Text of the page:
Are you a Butt-Kicker, a Specialist, or a Story-Teller? There is a huge world of games out there to satisfy every player’s and group’s style. And while there are academic discussions in every corner of the internet, sometimes it’s best to start at level one. Join the Level One Wonk in exploring the possibilities that RPGs have to offer, from Aberrant to Zorcerer of Zo. This week we talk about Cyberpunk 2020, and enjoying older games out there.
For about a decade, Cyberpunk 2020 was my favorite role-playing game. Originally written in 1987, Cyberpunk was a gritty take on its eponymous genre, but was also written to encourage broader storytelling from the typically combat-centric games of the time. The game was innovative in many ways, and put its publisher, R. Talsorian, on the map. Cyberpunk really started the interest in its genre in the gaming space, even bringing on a couple well known authors (George Alec Effinger and Walter Jon Williams) to write supplements.
In 1987, Cyberpunk’s Friday Night Firefight combat system was very slick. When I picked up the core book for the first time in 2003, it was no longer unique, though still eminently playable. By the time I ran my last long-running campaign using the system in 2010, I was painfully aware of the system’s flaws. Incidentally, 2010 was also the year that Interface Zero was first released for Savage Worlds, the first in a new generation of Cyberpunk games that viewed the genre through a 21st century lens.
At this point a reader may assume that I’m talking about the obsolescence of Cyberpunk 2020. No! Cyberpunk 2020 is still awesome. The things that made the game fun haven’t disappeared simply because games have come after it. There are people all over the world still playing games that are 10, 20, 30, or even 40 years old because those are the games they want to play. What we’re talking about today is how to, as either a GM or a player, jump into a campaign in a ‘new to you’ system that may have some years under its belt.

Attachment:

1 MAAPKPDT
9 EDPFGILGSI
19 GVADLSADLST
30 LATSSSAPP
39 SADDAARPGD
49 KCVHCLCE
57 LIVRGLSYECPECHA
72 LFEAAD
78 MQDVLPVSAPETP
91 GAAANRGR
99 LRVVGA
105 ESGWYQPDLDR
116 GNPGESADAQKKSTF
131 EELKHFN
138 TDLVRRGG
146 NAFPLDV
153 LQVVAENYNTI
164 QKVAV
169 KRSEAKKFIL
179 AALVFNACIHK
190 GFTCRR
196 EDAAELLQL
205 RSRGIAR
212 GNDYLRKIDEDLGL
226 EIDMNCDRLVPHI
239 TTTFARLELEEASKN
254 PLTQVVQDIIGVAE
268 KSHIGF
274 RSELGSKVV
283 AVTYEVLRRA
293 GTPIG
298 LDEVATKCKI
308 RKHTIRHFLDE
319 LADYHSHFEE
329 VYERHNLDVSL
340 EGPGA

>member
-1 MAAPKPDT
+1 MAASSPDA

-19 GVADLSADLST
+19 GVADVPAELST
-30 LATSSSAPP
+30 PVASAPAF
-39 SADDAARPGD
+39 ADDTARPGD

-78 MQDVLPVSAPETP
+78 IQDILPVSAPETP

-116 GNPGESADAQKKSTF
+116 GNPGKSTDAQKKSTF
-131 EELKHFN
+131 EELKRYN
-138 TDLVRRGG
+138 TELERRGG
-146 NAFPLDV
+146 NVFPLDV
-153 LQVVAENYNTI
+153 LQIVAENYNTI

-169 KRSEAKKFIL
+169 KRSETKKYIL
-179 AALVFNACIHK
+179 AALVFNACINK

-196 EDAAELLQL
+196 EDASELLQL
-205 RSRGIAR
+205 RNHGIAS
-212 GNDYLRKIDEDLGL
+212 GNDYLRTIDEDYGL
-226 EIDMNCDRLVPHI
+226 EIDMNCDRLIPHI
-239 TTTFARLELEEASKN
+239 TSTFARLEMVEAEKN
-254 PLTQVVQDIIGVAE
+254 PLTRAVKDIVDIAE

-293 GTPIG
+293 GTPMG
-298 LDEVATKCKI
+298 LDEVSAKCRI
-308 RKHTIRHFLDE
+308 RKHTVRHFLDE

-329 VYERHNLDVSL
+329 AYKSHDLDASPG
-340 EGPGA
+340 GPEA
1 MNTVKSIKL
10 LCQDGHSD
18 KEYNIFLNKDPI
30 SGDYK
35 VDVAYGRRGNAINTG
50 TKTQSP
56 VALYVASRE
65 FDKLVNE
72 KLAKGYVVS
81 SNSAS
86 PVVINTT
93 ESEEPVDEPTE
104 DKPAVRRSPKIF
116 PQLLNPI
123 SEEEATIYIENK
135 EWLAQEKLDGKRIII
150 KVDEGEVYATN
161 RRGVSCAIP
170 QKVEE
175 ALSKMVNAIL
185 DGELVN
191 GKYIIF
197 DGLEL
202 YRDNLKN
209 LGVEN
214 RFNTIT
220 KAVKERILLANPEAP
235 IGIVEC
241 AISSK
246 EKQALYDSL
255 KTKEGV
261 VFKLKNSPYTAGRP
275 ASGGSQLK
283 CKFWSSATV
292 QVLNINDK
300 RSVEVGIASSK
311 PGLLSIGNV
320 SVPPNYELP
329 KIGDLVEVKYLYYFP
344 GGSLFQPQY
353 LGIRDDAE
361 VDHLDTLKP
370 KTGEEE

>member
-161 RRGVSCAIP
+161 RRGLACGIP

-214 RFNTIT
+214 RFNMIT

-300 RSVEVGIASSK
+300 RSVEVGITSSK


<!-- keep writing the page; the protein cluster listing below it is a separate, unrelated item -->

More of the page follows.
Know your group
The biggest theme that comes up in running older games is that houserules were de rigueur for a very long time. Newer games tend to be more informed by previous writing, as well as playtested more than many games that came out in the 80s. As such, when gaming groups ran into problems with older systems, they’d just write an alternate approach which solved the issue. Cyberpunk 2020 is no exception here; the GM’s guide, Listen Up You Primitive Screwheads, included an essentially houseruled version of the game’s armor system in response to player complaints.
There’s two things you need to know about your group when running older games. First, are they amenable to some trial and error? Things may not work as intended, but that can be fixed if people can accept changes being done on the fly (and hopefully with consensus). Second, are there already houserules for the system? Whether they’re home in a binder somewhere or a publicly available modification of the ruleset (Cyberpunk has one, it’s called Interlock Unlimited), knowing what the other players know will save time and may help you identify roadblocks earlier.
Know the quirks
In the first Cyberpunk 2020 campaign I ran, the party was at one point ambushed in the alleyway outside the rockerboy’s concert venue. The rocker went for his gun. The rocker’s player rolled a 1 on the attack, which was a fumble. I rolled on the fumble table, and the result was that the gun had gone off and wounded the character. I declared that as he was pulling out the gun it went off, shooting himself in the leg. The player rolled damage and, because he had decided to buy one of the most powerful guns in the game (and really, who wouldn’t), the fumble blew his leg clean off. This particular encounter illustrates a couple quirks of the Cyberpunk system: first, limb loss is possible, even likely with high-caliber weapons, and second, you fumble a full 10% of the time, making mishaps frequent. This example also shows how important GM rulings can be: if the damage had been calculated rules as written, the player would have had to roll for hit location…that would have given a 10% chance for a head hit, which would have been instant death before combat even started!